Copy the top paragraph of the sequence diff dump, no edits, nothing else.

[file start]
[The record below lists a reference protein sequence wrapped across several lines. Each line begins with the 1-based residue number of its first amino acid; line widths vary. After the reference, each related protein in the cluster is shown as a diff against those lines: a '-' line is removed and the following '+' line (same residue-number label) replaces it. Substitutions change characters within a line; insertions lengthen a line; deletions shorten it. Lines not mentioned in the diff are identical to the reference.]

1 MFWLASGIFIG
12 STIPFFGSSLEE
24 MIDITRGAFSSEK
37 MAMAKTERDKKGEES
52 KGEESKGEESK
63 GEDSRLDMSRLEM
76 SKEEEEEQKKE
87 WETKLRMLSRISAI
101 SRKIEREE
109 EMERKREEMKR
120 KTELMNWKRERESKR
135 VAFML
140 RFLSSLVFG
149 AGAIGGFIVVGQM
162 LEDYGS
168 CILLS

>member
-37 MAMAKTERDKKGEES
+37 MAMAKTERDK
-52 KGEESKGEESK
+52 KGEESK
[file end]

[The record below lists a reference protein sequence wrapped across several lines. Each line begins with the 1-based residue number of its first amino acid; line widths vary. After the reference, each related protein in the cluster is shown as a diff against those lines: a '-' line is removed and the following '+' line (same residue-number label) replaces it. Substitutions change characters within a line; insertions lengthen a line; deletions shorten it. Lines not mentioned in the diff are identical to the reference.]